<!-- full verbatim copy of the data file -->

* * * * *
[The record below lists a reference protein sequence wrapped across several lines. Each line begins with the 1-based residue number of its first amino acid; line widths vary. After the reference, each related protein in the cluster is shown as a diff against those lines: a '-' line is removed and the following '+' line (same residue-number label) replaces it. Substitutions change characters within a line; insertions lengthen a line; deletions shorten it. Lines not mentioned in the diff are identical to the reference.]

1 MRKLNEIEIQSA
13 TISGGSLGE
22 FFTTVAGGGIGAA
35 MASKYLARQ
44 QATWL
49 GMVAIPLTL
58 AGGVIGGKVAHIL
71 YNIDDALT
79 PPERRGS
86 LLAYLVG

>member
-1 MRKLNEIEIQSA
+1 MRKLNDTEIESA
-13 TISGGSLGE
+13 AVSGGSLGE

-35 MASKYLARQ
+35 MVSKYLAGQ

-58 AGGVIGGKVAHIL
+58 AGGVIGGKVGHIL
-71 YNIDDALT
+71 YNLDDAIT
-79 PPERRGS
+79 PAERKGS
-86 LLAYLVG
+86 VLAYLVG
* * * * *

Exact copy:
[The record below lists a reference protein sequence wrapped across several lines. Each line begins with the 1-based residue number of its first amino acid; line widths vary. After the reference, each related protein in the cluster is shown as a diff against those lines: a '-' line is removed and the following '+' line (same residue-number label) replaces it. Substitutions change characters within a line; insertions lengthen a line; deletions shorten it. Lines not mentioned in the diff are identical to the reference.]

1 MRKLNEIEIQSA
13 TISGGSLGE
22 FFTTVAGGGIGAA
35 MASKYLARQ
44 QATWL
49 GMVAIPLTL
58 AGGVIGGKVAHIL
71 YNIDDALT
79 PPERRGS
86 LLAYLVG

>member
-1 MRKLNEIEIQSA
+1 MRKLNDTEIESA
-13 TISGGSLGE
+13 AVSGGSLGE

-35 MASKYLARQ
+35 MVSKYLAGQ

-58 AGGVIGGKVAHIL
+58 AGGVIGGKVGHIL
-71 YNIDDALT
+71 YNLDDAIT
-79 PPERRGS
+79 PAERKGS
-86 LLAYLVG
+86 VLAYLVG